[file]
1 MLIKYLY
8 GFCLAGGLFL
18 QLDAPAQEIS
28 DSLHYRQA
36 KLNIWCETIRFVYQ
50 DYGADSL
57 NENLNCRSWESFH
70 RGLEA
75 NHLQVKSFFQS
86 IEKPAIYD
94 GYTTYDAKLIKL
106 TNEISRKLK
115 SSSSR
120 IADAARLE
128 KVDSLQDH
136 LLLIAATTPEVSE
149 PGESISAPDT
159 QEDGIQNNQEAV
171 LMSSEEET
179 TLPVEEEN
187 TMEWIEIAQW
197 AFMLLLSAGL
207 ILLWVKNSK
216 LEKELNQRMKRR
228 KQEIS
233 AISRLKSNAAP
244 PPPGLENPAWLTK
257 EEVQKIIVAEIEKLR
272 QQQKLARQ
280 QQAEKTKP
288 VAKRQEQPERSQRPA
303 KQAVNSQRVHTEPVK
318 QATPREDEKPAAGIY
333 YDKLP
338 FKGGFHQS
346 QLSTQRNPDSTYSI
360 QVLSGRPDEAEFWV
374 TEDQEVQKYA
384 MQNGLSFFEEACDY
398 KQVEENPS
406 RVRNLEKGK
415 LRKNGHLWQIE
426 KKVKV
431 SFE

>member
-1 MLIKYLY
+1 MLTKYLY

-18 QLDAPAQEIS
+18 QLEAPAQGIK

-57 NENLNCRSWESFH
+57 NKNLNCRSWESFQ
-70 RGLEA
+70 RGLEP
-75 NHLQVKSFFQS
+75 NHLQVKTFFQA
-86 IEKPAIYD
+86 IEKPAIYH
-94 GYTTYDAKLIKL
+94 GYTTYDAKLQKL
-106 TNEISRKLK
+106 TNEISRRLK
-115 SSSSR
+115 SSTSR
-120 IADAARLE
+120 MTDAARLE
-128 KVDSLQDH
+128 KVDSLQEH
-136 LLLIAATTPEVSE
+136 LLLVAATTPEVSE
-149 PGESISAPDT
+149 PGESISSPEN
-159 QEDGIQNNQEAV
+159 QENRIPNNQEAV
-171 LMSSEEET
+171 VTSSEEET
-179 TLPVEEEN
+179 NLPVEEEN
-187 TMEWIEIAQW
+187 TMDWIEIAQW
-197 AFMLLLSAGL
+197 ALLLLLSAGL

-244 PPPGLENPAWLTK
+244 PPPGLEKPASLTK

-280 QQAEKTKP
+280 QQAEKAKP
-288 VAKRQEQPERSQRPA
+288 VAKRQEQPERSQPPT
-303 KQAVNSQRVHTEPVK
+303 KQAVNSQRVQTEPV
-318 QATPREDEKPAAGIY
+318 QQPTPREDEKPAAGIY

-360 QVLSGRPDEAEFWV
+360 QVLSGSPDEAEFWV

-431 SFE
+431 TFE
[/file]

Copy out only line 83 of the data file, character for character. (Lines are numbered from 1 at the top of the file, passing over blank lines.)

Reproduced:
+244 PPPGLEKPASLTK